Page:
2.4Influence of the time elapsed since obtaining the certification on the positive effects derived from its implementation

In this case, previous research is not conclusive about the influence of this factor on the positive results generated when implementing this Standard. On the one hand, there are studies that indicate that time is a positive factor for the appearance of these benefits (Castillo et al., 2014a, 2014b; Climent, 2005; Corbett et al., 2005; Fonseca, 2015; Ismyrlis & Moschidis, 2015; Lo et al., 2009; Martínez-Costa et al., 2008; Terziovski & Power, 2007; Wilson et al., 2003). According to these studies, the principles underpinning ISO 9001 as a quality management system need time to be assumed within companies, and in this way fully obtain the derived positive effects.

On the other hand, there are other studies that show that time does not influence the appearance of the positive effects mentioned, or at least not in all cases (Gotzamani, Theodorakioglou, & Tsiotras, 2006; Lee et al., 2009; Terziovski et al., 2003), and that it could even cause a reduction of the initial benefits generated by the adherence to ISO 9001 (Casadesus & Karapetrovic, 2005; Casadesus et al., 2004; Karapetrovic, Fa, & Heras, 2010; Sampaio et al., 2009). According to these studies, when the motivation for implementation is almost exclusively to obtain certification so that the company is not excluded from the market, this benefit appears immediately after adherence, so the time elapsed would have no influence.

3Methodology3.1Research objective

This research aims at analyzing the possible influence on the positive effects of the implementation of the ISO 9001 Standard in companies in the Spanish construction sector, of the following factors: (a) different types of motivation (internal and/or external) for adherence; (b) the size of the company; (c) the age of adherence to this Standard.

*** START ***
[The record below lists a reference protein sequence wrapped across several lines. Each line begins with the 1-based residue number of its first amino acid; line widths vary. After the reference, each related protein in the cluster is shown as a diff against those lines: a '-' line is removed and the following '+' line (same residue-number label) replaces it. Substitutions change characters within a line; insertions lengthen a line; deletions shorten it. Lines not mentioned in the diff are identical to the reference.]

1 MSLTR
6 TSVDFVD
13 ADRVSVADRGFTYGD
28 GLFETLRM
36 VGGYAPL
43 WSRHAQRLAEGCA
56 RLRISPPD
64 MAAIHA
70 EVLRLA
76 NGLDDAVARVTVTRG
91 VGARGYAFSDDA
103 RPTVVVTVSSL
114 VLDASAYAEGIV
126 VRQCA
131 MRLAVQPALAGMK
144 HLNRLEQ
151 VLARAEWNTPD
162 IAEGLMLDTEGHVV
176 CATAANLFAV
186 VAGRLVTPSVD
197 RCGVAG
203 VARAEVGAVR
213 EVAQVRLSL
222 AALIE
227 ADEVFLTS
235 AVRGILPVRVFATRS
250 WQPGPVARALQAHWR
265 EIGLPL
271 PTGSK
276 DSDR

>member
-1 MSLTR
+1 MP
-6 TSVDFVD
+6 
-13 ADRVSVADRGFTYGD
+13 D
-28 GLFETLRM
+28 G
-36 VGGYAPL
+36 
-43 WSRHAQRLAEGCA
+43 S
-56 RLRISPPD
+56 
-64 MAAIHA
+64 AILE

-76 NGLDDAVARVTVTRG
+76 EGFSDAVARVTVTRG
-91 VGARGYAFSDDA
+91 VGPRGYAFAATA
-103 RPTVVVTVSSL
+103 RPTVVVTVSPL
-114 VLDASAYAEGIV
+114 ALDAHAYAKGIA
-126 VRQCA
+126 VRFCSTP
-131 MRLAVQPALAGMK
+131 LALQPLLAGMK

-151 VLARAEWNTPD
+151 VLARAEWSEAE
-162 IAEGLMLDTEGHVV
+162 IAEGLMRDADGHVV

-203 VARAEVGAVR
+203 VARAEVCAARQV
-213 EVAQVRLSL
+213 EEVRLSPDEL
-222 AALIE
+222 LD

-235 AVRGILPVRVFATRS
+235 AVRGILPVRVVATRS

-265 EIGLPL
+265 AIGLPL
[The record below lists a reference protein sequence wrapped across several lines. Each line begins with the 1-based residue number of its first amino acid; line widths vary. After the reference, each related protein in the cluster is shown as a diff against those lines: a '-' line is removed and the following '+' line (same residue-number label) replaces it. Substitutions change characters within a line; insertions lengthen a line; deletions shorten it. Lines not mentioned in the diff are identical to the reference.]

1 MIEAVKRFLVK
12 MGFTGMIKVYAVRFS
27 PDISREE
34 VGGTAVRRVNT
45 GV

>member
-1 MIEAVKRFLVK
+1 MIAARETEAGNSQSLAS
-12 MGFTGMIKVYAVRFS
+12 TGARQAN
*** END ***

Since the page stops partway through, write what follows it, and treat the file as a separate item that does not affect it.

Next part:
3.2Sample

The research work is aimed at companies in the Spanish construction sector, specifically those that develop activities related to “civil engineering” totally or partially, as they usually have a more stable cycle than the construction of buildings, which prevents the conclusions obtained from being biased by the point in the cycle in which those companies can be found when carrying out the research.

In terms of the quantitative dimension of the population to be studied, the CNAE (National Classification of Economic Activities) was codified and the entire Civil Engineering Section 42 (“Civil Engineering”) was selected, as well as 43.1 (“Demolition and Site Preparation”), which belongs to section 43 (“Specialized Construction Activities”), and includes auxiliary activities related to the field of civil works, which are necessary for their implementation, obtaining a first census of 3493 companies.

A segmentation from this census was carried out according to the size of these companies, based on the EU Recommendation (2003/361/EC), whose criteria are shown in the table below, leaving out “small” enterprises (3191), as based on previous studies (Mercado, Castillo, & Mateo, 2005), it was assumed that the level of implementation of this Standard would be quite small in these enterprises, which was confirmed by a telephone survey carried out with 150 of them. Based on this adjustment, the final population consisted of 302 companies (Table 2).

Table 2.

Criteria enterprises by size (EU recommendation).

Typology  Employees  Turnover  Annual balance 
Large  ≥250  >50 M€  >43 M€ 
Medium  <250 and ≥50  ≤50 M€ and >10  ≤43 M€ and >10 
Small  <50  ≤10 M€  ≤10 M€ 
3.3Questionnaire